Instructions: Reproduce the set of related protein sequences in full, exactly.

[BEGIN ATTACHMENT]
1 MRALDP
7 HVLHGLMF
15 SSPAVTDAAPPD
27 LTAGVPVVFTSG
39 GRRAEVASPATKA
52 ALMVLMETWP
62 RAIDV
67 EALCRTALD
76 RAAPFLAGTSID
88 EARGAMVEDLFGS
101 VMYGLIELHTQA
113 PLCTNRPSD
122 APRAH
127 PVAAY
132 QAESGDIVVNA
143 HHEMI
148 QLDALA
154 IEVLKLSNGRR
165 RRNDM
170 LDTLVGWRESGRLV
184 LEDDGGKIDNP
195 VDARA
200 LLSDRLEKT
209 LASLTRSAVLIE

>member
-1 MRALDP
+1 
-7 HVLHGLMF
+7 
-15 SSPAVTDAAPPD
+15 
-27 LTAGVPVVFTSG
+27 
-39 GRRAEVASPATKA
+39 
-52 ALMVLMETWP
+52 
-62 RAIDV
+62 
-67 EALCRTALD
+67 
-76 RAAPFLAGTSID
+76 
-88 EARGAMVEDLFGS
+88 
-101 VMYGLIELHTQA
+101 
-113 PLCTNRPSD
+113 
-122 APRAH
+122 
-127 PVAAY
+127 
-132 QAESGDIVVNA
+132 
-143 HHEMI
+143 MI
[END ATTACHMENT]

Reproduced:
1 MRALDP
7 HVLHGLMF
15 SSPAVTDAAPPD
27 LTAGVPVVFTSG
39 GRRAEVASPATKA
52 ALMVLMETWP
62 RAIDV
67 EALCRTALD
76 RAAPFLAGTSID
88 EARGAMVEDLFGS
101 VMYGLIELHTQA
113 PLCTNRPSD
122 APRAH
127 PVAAY
132 QAESGDIVVNA
143 HHEMI
148 QLDALA
154 IEVLKLSNGRR
165 RRNDM
170 LDTLVGWRESGRLV
184 LEDDGGKIDNP
195 VDARA
200 LLSDRLEKT
209 LASLTRSAVLIE

>member
-1 MRALDP
+1 
-7 HVLHGLMF
+7 
-15 SSPAVTDAAPPD
+15 
-27 LTAGVPVVFTSG
+27 
-39 GRRAEVASPATKA
+39 
-52 ALMVLMETWP
+52 
-62 RAIDV
+62 
-67 EALCRTALD
+67 
-76 RAAPFLAGTSID
+76 
-88 EARGAMVEDLFGS
+88 
-101 VMYGLIELHTQA
+101 
-113 PLCTNRPSD
+113 
-122 APRAH
+122 
-127 PVAAY
+127 
-132 QAESGDIVVNA
+132 
-143 HHEMI
+143 MI